Source: SOURCE: NERVOUS SYSTEM: PUBLIC DOMAIN; http://www.flickr.com/photos/perpetualplum/3974877876/
Hello, class. So as you know, the nervous system is the body's communication system. It sends information to and from the brain and allows it to control the rest of the body and the different things that it might be able to do. It's made up of individual neurons, which are the cells that transmit information within the nervous system.
So looking at the actual structure, as we will today, we can see that the nervous system is divided into two basic parts. And that's the central nervous system and the peripheral nervous system. And we're going to go over today what elements of each of these there are, as well as what sorts of things they control, and how they function.
So first and most important to the nervous system, is the central nervous system. This is the area of the body, which acts as the control center for the rest of the nervous system. It collect information from the rest of the body, everything outside of it. And then sends out information and causes the body's various responses.
And the first and most recognizable part of the central nervous system is the brain. The brain is housed inside of your head and it's the central processing unit of the nervous system and the rest of the body. It's also where everything that we think of as being a person and being human is housed. So all the things that involve their personality and mental states in thinking and deciding and planning, all those things are housed directly within the brain. So as you can tell, it's the most important thing in psychology, and really, the most important organ in your body.
Now the spinal cord is a thick bundle of neurons that connects directly to the brain and runs along your back. And that's where we have our vertebrae, which protect the spinal cord. And this acts as essentially a sort of information superhighway. It conducts information to and from the brain to the rest of the body. So it's the sort of central, but also medial, sort of in the middle, allowing this information to occur.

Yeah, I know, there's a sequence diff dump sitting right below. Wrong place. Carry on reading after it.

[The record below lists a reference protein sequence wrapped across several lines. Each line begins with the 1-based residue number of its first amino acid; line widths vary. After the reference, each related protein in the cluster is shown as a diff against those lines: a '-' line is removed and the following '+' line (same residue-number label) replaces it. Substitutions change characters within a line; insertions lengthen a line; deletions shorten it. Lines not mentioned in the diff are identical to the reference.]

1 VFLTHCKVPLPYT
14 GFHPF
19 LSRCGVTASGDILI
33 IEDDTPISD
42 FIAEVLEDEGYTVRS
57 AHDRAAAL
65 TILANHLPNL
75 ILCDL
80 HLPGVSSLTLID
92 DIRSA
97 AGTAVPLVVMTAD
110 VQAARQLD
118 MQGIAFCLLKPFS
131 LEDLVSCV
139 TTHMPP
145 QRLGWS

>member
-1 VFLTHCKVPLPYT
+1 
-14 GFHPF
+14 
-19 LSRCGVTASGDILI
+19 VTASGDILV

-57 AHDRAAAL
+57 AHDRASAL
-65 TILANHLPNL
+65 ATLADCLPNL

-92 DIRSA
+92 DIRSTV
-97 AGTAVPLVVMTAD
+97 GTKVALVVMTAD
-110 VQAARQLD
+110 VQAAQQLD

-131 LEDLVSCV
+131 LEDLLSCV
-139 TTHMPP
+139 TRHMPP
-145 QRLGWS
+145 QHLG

Now when the spinal cord is damaged, it can lead to paralysis of different parts of the body. Because since it acts as a conductor for all of this information, then if that part is damaged, then none of those messages can be sent to those parts of the body. The spinal cord also acts as a control for certain reflexes, which don't go directly to the brain, but rather just go to the spinal cord and cause a quick involuntary response by the body.
Now as opposed to the central nervous system, the second part of our nervous system is the peripheral nervous system. And this is essentially the rest of the neurons that are within the body. So everything outside of the brain and spinal cord.
And these connect mainly to the spinal cord, but some of them also connect to the brain as well. And peripheral nervous system acts to control muscles and to carry sensory information from the outside world. It also controls involuntary behaviors, like the functioning of our organs. So the peripheral nervous system tells your stomach when to digest and when to grumble, and that tells your heart how to beat, all those kinds of things.
And it also controls involuntary reactions to the outside world, things like sweating. So you can see that this peripheral nervous system acts as the sort of response mechanism, but only in direction from the central nervous system. So they have to work in conjunction to create all of the different thoughts, behaviours, and responses of the human body.